“Both of us were covered in dirt and dust from our walk through the desert after we crossed the river,” recalled Blanca, a Guatemalan migrant who said she and her four-year-old daughter were not allowed a shower for five days.
Another mother, Fatima, said her young daughter soiled herself and had to remain to her dirty underwear for several days, according to court documents.
Others said they were denied soap and towels, and had toothbrushes and toothpaste taken from them.
Soaked and held in frigid temperatures
Several migrants described the conditions at Border Patrol holding cells as frigid, especially after being detained in clothing soaked while crossing the Rio Grande into the US, according to court documents.
Some mothers said they shivered while huddling with their children on cold cement floors, unable to stay warm with Mylar blankets provided at the detention facilities.
Crowded facilities and not enough mattresses
Floridalma and her three-year-old son Broswin were detained by Border Patrol agents in June 26, according to court documents.
She said four mothers and their four children were kept in a small room at the El Centro Border Patrol facility with two mattresses to share.
“We sleep with our heads on the mattresses and our bodies on the cement floor,” she recalled.
Others said crowded detention centers lacked enough mattresses, forcing migrants to sleep on wooded benches or cement floors.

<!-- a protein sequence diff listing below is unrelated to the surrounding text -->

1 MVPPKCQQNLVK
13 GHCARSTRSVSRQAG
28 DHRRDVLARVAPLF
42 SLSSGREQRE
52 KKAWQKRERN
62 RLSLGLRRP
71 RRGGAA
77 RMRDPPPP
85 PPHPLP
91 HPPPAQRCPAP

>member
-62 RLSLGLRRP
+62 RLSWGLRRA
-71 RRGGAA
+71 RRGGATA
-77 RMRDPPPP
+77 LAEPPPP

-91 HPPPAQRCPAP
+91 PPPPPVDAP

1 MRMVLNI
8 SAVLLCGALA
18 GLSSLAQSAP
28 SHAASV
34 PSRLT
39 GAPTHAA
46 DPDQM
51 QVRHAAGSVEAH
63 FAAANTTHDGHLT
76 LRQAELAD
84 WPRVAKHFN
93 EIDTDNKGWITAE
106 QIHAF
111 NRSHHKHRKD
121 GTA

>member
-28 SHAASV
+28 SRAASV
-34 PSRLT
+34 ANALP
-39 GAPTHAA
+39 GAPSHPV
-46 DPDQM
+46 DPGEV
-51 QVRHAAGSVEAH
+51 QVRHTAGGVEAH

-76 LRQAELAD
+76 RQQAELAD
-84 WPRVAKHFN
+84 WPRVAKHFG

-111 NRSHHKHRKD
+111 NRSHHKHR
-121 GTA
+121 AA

Denial of legal rights
Many migrants said they were not informed of their legal rights after being detained by Border Patrol agents and not allowed to see the declarations agents made about their detentions. Some also said they were asked to sign English-language documents with no Spanish translations and not immediately given access to lawyers.
Chicago facility allegations investigated
US Sen. Dick Durbin, D-Illinois, says the United States is investigating allegations of abuse at a Chicago facility that houses children separated from their parents at the Mexican border.
The allegations include physical and emotional abuse at Casa Guadalupe, a facility run by the nonprofit Heartland Alliance.
Network of shelters for undocumented minors under scrutiny
Dozens of accounts cited in a legal motion against the federal government for unlawful and inappropriate detainment of children describe overloaded and secretive shelters, treatment centers and secure detention facilities for undocumented minors – which at their worst have allegedly been home to neglect, assault and other horrific abuse.
The allegations in the documents, as well as recent facility inspection reports and other lawsuits, range from unsanitary conditions and invasive monitoring of mail and phone calls to unair-conditioned rooms in hot Texas summers and dosing children with cocktails of psychotropic drugs disguised as vitamins. At one facility, children recounted being held down for forcible injections, which medical records show are powerful antipsychotics and sedatives.
CNN’s Hollie Silverman and Tal Kopan contributed to this report.